Questions to Deputy Leader Candidates – Tom Watson
1. Engaging with disabled people:
1.1. Why should disabled people vote for The Labour Party at the next general election?
The Labour Party is the party of equality. I believe that the 12m disabled people in Britain today should have their skills and talents utilised. We should scrap the unfair and cruel bedroom tax. I believe in a social security system that treats disabled people with dignity and does more to support those who want to work. That’s why we will overhaul the work capability assessment - and disabled people must be at the heart of designing a replacement system.
1.2. What policies will you champion which will assure disabled people that a Labour Government is best placed to promote the rights of disabled people in society?
Under this Government less than one in ten of those on disability benefit have been helped into work. The work capability assessment has left many disabled people feeling they don’t get the support they need and it has to be changed. The principle is a simple one: proper help for those who want to work; respect and support for those who can’t. There is another key challenge successive government have frankly so far failed to meet: giving mental health issues and treatment the same priority and resources as physical illness. As a first step we need to ensure all NHS staff have mental health training.
2. Disability and Diversity: What will you do as Deputy Leader to ensure candidates standing on a Labour platform reflect the diversity that is Britain today?
We need a more diverse range of people to participate in party politics. I am passionate about ensuring our elective representatives reflect the makeup of our country and look like the communities they seek to serve. We have made some progress, particularly on selecting more women candidates to run for Parliament, but there is still much more to do. The proportion of disabled MPs is far below the number of disabled people in the country. Yet people who were privately educated are vastly over-represented. That has to change. Disabled candidates face a number of specific barriers – including greater costs when they stand for election. We need to offer tailored training and support for disabled people who are aspiring politicians. We can do that as part of our Future Candidates training programme, which was established to help people from under-represented backgrounds enter Parliament.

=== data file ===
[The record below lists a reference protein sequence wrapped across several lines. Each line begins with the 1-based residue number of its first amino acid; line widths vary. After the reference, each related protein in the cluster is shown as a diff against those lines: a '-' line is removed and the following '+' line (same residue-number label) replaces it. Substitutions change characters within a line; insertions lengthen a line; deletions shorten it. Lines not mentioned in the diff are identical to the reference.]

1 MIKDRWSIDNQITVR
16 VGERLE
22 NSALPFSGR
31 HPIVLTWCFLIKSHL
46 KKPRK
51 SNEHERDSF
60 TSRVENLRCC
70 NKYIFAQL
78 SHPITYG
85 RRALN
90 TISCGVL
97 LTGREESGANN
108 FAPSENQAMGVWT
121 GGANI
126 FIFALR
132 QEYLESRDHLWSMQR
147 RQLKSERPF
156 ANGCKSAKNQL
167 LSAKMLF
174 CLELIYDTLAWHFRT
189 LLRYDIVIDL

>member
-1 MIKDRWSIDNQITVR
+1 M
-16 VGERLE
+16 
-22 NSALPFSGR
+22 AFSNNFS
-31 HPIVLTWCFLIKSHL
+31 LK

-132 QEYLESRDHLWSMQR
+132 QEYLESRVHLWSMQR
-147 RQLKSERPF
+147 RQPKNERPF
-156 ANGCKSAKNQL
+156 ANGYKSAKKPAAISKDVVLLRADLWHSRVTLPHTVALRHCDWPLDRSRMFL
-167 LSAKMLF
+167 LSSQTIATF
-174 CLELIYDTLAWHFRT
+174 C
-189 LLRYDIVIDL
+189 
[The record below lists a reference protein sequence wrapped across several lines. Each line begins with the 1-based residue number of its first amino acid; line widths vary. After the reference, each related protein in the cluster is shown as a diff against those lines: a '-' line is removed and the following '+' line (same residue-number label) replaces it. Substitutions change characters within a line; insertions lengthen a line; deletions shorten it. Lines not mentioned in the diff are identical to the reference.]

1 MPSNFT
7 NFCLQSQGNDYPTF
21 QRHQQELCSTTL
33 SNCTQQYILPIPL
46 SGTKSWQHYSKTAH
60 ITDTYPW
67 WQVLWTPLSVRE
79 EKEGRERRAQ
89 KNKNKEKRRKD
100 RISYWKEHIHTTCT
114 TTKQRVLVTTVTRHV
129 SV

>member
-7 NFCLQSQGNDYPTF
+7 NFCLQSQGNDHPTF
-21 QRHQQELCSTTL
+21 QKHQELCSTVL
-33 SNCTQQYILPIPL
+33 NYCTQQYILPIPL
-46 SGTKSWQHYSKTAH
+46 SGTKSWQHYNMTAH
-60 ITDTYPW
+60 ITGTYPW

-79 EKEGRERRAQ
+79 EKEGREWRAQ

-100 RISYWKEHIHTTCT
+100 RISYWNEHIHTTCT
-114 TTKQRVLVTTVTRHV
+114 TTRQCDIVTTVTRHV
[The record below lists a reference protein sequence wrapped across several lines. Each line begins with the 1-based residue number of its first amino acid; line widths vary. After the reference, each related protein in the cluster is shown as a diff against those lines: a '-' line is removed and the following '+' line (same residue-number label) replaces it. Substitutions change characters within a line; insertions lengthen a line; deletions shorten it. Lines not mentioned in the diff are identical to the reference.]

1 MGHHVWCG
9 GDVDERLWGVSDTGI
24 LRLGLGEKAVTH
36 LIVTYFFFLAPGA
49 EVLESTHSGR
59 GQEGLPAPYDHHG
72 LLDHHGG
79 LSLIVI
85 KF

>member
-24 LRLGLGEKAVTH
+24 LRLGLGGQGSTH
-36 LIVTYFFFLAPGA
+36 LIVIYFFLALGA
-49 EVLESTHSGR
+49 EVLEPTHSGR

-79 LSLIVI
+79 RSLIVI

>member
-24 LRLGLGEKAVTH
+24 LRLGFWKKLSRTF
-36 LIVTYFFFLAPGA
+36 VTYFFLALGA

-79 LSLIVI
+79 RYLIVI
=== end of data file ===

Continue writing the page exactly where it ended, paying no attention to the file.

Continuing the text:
3. Disabled Candidates: What measures would you implemented as Deputy Leader to ensure that disabled people are able to stand as candidates and hold political office?
One of the things I want to do if I’m elected deputy leader is introduce a bursary scheme to help people with the cost of running for office. Too many people want to do that but don’t feel they afford to do so. The cost of printing out leaflets or travelling to meet members can be prohibitive. Many candidates feel they have to take time off work when they can least afford to do so. None of that should prevent talented people from putting themselves forward. I hope and expect a bursary scheme like the one I’ve described would enable more disabled people to become councillors, MPs, MSP and MEPs.
4. Activism: What will you do as Deputy Leader to promote the inclusion of disabled members in all areas of party activities? Disability Labour should be at the heart of the decision-making process when we are formulating policies that effect disabled people and at the centre of discussions when we are debating the issues that affect them. It’s a partnership. That means consulting disabled members on a wide range of policies. But we also need to make sure our local parties are welcoming to everybody, and that means ensuring all events and meetings are accessible to all. I also want to introduce digital Constituency Labour Parties that will allow people to contribute and engage without always having to attend meetings in person. I hope that innovation might help some disabled members too.